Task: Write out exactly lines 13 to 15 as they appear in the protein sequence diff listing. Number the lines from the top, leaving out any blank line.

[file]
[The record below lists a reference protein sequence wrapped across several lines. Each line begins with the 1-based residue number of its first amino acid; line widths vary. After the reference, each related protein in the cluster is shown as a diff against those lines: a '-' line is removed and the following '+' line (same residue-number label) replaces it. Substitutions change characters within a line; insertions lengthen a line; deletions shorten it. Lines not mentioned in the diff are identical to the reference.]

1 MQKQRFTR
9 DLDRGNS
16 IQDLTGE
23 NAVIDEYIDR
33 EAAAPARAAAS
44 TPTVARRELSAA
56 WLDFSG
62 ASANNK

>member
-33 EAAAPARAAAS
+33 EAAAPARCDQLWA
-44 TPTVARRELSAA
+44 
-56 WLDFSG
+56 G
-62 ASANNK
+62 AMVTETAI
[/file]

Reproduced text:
-44 TPTVARRELSAA
+44 
-56 WLDFSG